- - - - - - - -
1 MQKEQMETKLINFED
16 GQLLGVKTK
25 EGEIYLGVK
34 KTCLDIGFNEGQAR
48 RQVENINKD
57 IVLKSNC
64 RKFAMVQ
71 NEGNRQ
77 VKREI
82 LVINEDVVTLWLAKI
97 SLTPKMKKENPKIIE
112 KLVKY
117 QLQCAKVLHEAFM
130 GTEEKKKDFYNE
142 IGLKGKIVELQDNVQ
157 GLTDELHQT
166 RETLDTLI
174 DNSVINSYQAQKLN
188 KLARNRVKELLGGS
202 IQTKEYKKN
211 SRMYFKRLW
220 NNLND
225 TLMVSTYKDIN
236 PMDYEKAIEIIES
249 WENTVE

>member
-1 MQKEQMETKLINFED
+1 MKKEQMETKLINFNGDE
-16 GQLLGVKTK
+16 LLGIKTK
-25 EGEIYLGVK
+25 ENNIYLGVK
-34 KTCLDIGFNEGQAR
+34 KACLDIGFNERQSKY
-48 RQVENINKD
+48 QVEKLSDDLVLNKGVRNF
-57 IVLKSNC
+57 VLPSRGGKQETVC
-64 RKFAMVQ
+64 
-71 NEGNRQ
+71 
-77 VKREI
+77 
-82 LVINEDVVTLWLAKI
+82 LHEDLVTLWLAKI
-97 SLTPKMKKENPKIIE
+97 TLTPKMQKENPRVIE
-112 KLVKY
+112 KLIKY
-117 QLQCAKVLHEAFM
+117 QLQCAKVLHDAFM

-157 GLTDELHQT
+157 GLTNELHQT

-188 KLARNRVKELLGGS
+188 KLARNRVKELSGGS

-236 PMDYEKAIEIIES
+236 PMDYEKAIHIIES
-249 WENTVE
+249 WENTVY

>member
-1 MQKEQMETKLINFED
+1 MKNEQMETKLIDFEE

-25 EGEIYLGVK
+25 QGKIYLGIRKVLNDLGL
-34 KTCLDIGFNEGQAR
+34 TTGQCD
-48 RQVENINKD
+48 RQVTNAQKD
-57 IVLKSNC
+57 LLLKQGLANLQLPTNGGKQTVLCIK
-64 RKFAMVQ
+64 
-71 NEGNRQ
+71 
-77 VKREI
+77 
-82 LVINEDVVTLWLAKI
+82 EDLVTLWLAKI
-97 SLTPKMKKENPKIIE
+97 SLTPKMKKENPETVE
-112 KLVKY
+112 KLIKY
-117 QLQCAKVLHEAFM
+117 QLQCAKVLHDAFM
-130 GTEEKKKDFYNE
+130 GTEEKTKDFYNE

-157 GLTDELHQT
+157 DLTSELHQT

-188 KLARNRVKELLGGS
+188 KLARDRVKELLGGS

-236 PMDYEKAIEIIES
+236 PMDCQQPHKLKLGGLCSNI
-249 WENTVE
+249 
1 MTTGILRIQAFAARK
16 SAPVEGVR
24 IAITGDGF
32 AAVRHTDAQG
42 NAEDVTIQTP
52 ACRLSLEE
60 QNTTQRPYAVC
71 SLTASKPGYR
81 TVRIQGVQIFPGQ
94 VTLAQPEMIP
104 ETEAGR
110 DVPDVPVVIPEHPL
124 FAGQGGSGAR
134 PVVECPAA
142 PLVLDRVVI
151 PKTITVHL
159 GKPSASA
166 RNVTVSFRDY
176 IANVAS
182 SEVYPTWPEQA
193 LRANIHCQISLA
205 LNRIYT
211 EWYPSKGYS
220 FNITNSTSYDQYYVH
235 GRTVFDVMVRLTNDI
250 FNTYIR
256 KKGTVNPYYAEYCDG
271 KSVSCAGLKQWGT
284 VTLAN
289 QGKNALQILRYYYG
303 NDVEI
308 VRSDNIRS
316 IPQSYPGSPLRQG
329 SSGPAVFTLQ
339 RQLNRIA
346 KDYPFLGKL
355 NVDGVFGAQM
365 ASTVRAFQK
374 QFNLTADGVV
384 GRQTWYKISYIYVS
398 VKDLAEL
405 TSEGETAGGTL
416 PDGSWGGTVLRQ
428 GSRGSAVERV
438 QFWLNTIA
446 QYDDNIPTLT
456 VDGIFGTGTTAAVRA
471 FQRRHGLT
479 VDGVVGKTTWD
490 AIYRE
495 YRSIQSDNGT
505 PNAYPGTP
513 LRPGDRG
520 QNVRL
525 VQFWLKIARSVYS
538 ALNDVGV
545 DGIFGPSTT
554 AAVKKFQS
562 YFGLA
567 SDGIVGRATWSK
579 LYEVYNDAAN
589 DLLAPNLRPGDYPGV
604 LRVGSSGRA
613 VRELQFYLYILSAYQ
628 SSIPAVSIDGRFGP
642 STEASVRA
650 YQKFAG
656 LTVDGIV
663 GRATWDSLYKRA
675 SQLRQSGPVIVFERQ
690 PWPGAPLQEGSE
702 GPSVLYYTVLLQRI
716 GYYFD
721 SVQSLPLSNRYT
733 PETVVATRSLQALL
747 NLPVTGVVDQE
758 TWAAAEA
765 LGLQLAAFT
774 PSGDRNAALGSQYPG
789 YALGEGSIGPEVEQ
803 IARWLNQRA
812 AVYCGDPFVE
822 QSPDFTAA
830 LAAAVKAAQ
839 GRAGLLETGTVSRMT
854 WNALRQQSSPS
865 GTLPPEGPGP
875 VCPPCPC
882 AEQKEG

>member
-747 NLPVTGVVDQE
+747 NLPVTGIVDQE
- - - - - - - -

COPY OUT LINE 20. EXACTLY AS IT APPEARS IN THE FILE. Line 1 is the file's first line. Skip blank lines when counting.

202 IQTKEYKKN